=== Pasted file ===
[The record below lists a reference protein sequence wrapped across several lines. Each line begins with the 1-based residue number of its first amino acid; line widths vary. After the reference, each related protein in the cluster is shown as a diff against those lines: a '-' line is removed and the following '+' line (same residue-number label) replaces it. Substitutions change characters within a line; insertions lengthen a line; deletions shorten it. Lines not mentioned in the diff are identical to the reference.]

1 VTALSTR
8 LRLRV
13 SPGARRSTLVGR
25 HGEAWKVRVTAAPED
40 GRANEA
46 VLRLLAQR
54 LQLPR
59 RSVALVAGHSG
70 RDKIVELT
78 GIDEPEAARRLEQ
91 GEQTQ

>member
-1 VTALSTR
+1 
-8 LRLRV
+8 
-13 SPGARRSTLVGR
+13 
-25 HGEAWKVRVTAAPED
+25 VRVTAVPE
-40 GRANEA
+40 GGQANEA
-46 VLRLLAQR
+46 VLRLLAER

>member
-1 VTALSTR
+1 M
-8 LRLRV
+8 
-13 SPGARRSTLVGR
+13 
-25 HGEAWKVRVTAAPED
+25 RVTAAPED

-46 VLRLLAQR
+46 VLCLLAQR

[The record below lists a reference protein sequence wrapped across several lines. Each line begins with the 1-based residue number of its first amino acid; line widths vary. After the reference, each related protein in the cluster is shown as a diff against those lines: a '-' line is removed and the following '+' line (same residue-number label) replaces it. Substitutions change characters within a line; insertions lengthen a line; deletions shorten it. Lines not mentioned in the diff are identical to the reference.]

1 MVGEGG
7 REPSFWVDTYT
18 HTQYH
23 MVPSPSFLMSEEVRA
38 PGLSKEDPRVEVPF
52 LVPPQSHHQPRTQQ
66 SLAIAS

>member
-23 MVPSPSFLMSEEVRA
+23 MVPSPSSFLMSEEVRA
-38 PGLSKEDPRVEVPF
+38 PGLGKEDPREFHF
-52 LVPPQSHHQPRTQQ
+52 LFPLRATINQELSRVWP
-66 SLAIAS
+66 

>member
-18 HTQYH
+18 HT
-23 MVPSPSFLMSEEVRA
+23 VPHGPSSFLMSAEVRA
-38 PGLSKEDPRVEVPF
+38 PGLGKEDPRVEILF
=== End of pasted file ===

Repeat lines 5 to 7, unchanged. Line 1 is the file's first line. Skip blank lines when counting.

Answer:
25 HGEAWKVRVTAAPED
40 GRANEA
46 VLRLLAQR